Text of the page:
Adding onto this point that the queer criticism looks at where the real version of the woman is pushed away from view, the Victoria’s Secret commercial advertisements on television severely sexualize the female body. Looking first at the Dream Angels Commercial of 2018, many frames portray the models as objects of desire and sexualize their bodies. In addition, almost all of the music being used in the background contains sexual themes such as the songs Rihanna’s “Wild Thoughts”, Ariana Grande’s “Into You”, and Fifth Harmony’s “Work From Home” where lyrics state “when I’m with you, all I get is wild thoughts”, “a little less conversation and a little more touch my body”, and “I don’t need no explanation ‘cause baby, you’re the boss at home” respectively. Clearly, the female body is being sexualized within this commercial. The full commercial can be seen below.
Through the advertisement, the women do not speak once and towards the end of the commercial continually look at the camera with blank stares and sexualized bodies as the audience understands it is their body which is being sold, not the garments worn on it. Reviewing the commercial further, it can obviously be seen that all of the women within it have that same body type once again, disidentifying any other type which the viewer might think of. In complete contrast to this commercial, the 2018 Aerie commercial for their #AerieREAL campaign highlights the phrase, “Don’t change you. Change your bra!” The full commercial can be seen below.
Throughout the entirety of the advertisement, the audience hears the women taking part in it express their own thoughts and opinions. There are no frames with the female body being sexualized and the music throughout the commercial contains the lyric “I’m me”. Viewers get to see the real models and who they are as a person, not just their bodies. The message is clear that women should be happy to be who they are and female bodies should not need to be sexualized in order to sell a product.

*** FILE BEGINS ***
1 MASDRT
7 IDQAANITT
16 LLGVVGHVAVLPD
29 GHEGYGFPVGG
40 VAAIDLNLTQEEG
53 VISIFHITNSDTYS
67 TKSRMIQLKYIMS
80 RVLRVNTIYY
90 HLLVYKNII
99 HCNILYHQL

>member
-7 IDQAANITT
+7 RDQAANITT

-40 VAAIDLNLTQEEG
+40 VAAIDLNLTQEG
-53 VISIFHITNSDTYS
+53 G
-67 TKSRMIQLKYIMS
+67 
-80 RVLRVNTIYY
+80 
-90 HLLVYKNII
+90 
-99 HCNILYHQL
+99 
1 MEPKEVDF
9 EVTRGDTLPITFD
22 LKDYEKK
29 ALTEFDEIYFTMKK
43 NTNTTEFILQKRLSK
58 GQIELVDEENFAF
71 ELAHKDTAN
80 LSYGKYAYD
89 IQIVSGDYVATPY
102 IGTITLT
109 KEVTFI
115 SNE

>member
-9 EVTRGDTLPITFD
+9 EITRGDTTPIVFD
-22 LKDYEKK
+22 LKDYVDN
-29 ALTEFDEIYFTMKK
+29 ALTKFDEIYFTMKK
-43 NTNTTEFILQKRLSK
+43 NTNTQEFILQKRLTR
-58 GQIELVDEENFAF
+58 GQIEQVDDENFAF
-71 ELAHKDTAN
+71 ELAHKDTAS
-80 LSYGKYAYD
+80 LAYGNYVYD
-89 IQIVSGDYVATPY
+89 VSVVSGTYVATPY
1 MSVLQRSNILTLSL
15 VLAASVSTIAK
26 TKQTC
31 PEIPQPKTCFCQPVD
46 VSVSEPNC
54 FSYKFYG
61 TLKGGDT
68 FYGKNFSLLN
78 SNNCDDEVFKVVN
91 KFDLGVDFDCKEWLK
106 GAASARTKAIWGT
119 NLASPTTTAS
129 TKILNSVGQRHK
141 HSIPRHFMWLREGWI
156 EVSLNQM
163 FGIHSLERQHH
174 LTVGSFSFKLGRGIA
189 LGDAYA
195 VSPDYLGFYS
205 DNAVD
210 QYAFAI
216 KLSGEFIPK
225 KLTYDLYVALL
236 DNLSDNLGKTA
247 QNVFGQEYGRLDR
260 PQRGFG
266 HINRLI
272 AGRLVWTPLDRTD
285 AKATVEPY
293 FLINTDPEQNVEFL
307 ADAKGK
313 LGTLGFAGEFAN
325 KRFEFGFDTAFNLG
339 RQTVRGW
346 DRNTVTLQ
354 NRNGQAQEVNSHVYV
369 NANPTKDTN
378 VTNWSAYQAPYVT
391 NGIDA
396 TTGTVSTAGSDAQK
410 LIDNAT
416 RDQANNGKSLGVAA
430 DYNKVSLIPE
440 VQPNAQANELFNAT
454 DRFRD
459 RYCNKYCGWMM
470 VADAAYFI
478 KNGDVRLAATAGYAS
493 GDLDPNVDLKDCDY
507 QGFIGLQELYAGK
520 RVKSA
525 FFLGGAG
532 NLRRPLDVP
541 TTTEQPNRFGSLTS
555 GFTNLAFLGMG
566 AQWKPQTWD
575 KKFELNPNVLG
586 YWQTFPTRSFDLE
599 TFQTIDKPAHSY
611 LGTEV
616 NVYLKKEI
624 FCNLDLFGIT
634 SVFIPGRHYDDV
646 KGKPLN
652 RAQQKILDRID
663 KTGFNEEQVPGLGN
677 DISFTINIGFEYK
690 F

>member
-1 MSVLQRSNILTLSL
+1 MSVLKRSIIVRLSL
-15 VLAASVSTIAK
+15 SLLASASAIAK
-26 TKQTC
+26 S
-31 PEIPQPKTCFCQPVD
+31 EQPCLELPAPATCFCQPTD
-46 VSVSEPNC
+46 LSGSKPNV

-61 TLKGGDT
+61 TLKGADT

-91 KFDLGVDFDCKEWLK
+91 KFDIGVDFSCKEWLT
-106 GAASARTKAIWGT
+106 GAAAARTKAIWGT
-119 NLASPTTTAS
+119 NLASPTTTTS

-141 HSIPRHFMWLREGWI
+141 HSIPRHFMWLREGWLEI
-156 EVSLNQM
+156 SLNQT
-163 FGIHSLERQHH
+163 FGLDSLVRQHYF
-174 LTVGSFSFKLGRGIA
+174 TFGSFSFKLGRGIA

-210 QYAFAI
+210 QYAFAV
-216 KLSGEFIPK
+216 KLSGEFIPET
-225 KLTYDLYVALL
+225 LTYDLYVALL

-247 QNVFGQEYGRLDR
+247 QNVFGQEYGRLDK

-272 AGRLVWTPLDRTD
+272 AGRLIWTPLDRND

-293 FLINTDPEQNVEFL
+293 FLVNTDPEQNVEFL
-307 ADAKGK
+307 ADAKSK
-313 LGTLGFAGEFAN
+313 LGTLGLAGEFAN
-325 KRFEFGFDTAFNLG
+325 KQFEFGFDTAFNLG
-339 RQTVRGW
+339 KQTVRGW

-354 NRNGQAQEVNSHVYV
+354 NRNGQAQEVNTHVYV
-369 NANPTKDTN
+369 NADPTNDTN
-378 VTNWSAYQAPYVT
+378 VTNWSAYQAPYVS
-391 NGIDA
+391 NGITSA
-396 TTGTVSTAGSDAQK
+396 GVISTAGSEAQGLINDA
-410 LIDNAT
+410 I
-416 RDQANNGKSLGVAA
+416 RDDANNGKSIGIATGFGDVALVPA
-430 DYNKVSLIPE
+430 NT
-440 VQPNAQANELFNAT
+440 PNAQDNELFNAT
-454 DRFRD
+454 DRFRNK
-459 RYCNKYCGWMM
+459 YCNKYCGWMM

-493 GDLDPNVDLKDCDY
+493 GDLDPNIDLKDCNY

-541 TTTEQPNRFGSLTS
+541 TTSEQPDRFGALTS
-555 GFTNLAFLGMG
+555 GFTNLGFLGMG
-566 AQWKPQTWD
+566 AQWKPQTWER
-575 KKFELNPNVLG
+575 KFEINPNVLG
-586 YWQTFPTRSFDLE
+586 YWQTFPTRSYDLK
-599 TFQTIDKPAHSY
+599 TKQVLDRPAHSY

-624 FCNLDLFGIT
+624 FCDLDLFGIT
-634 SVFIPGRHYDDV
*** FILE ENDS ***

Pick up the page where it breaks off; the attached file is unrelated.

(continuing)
Circling back to the criticisms at hand, the ideological side of the criticism identifies the ideograph to be ‘the perfect body’ where a one size body fits all in the Victoria’s Secret mindset. Looking at this through queer theory, the company is hiding away other body types from view, disidentifying them In contrast, the ideograph from Aerie’s point of view, along with Dove, is ‘the real perfect body’ where inclusivity of all body types is the theme. Again now using queer theory, this other ideograph pushes out any bodies which are not real. Aerie disrupts the normativity of women’s undergarment advertising as shown by Victoria’s Secret through its use of real female models who’s bodies are not sexualized in photos or commercials. Aerie ultimately seeks to change the Victoria’s Secret message of “change your body to suit the bra” to “change the bra to suit your body”, promoting more body positivity among women and giving the female population a more realistic representation within lingerie advertising.